Jane

 

Someone Like Me – M R Carey

I really enjoyed M R Carey’s sort-of-zombie novels, Girl With All The Gifts and Boy on the Bridge, but was already aware that he was certainly not a one trick pony. As well as zombies (or sort-of-zombies) he has also written thought-provoking psychological thrillers with a hint of the supernatural. His latest book definitely falls into this category.

9780356509464Liz Kendall is doing okay. Like everyone else these days she sometimes has to make sacrifices to meet unexpected bills but she gets by and enjoys her job working in a cinema, she has a homely little apartment and good friends and two wonderful children (who she would give her life for). Now that she has divorced her abusive, manipulative ex-husband she only has to see him when he drops the kids off after their visits. Everything should be great – but this time, Marc (the ex), decides that Liz deserves to be beaten for daring to complain that he has returned the children much later than agreed. As he is attempting to throttle her – he really does seem to mean to kill her – she seems to find the strength from deep within herself to strike back with a broken bottle. But, it soon becomes clear, this strength may not have come from Liz herself but from some other entity inside her mind.

This is a tense and, at times, terrifying story: not the oddly supernatural slant so much but the domestic violence, the physical and psychological abuse and also the secondary plot featuring a young girl who is still traumatised, ten years on, by her kidnapping at the age of six. Although I called this a psychological thriller it is not what many would expect from the genre. This is far more Sarah Pinborough than Paula Hawkins and goes far beyond the kind of ‘normal’ abnormal psychologies we usually see.  Carey’s flair for looking at established genres from an unusual angle continues.

Jane

Some modern day parables…

I’m not much of a one for the bible but I am familiar with most of the best known stories: Adam and Eve, Moses, Noah’s ark and so on. When it comes to the New Testament, however, the famous parts are all parables – simple stories used to illustrate moral or spiritual lessons – involving loaves and fishes, Good Samaritans or lost sheep perhaps. These are often some of the first stories we can recall – it seems that it is one the clearest ways to get a point across is to use a story with a strong moral message – so it is no wonder that this kind of story is still popular. Mostly in the form of children’s books but, sometimes, also in collections of stories for older readers.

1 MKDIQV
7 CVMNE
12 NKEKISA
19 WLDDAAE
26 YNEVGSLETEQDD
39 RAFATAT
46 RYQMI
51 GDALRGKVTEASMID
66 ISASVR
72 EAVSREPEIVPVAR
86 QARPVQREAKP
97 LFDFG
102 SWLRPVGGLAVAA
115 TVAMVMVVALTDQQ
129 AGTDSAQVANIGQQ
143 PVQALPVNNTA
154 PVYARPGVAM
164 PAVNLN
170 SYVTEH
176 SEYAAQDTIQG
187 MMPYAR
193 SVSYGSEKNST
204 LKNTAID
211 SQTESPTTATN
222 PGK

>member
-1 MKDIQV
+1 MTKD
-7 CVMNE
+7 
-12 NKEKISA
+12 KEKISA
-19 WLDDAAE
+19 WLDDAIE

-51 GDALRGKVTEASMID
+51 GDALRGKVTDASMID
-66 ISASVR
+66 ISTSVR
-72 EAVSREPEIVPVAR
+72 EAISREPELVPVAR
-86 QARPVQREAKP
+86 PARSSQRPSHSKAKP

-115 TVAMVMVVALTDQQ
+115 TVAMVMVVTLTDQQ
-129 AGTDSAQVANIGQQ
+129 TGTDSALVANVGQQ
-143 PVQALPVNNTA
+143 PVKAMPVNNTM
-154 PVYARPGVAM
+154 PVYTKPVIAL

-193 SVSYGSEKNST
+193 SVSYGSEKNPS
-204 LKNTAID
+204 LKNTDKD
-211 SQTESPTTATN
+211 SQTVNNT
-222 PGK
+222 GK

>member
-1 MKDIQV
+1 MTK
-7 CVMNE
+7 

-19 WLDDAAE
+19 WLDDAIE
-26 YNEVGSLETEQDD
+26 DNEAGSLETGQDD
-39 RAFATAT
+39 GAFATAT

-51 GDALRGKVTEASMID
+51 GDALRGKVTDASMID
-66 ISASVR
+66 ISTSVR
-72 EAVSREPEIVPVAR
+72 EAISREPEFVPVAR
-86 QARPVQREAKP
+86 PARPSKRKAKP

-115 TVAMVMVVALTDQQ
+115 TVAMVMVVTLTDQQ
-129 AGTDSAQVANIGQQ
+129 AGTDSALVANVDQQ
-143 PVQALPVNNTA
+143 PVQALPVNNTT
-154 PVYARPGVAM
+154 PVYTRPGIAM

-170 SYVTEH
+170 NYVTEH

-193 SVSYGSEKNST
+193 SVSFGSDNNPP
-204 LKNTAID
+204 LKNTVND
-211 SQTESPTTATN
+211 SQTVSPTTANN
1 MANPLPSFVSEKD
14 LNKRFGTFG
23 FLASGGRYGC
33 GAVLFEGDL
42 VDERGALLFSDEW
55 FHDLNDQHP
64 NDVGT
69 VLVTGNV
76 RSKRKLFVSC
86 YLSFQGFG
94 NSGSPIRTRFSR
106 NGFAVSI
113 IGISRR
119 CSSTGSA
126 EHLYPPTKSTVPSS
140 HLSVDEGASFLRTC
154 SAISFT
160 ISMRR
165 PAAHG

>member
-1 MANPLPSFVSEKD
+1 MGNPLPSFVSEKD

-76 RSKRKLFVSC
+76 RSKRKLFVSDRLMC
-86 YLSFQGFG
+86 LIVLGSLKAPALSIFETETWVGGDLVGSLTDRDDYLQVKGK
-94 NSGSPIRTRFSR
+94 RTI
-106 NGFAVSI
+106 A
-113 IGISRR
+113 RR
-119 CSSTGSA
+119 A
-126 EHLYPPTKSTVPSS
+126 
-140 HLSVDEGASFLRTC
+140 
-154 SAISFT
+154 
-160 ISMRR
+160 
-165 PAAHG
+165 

Roar – Cecelia Ahern

39218412This is a collection of stories about women in all kinds of situations which seem familiar. They are mothers, daughters, wives and workers – they are us. Although they are all nameless, all being referred to as ‘the woman who…..’, they are all oddly familiar: the woman who slowly disappeared, the woman who thought her mirror was broken, the woman who was pigeonholed. The themes are ones that most modern women will recognise: women who are unhappy with their bodies, women who find that aging has made them less important than before or women who feel that they are least important members of their families. Some of the stories can seem, at first, a little obvious but I did wonder if that was because I’ve been thinking about inequalities between the sexes for over forty years now. In many ways this would make this a good collection for younger women and men – who, although they may be aware of some aspects of inequality, may not know how things change for women when age, ethnicity or class are taken into account.

Don’t think that this means these stories are preachy or dull. They certainly aren’t – they are funny, subversive and, at times, moving. The joy of short stories is that you can dip in and out, skipping ahead to stories you think sound more appealing than others: this was a collection that I read straight through, missing out nothing.

The Little Snake – A.L. Kennedy

38313027When I was thinking about the introductory paragraph to this post I did consider the difference between parables and fables. After extensive research (two whole internet articles……) it appears the difference is animals: parables feature humans, fables have animal protagonists. Which is why it took me a little while to decide which category A.L. Kennedy’s novella, The Little Snake, was in: the main characters are Mary, who we first meet as a young child, and Lanmo, a beautiful golden snake who moves as fast as thought and, it seems, is there to witness death. I decided that death-witnessing snakes were people too (well, Lanmo certain is) so this book is an extended parable.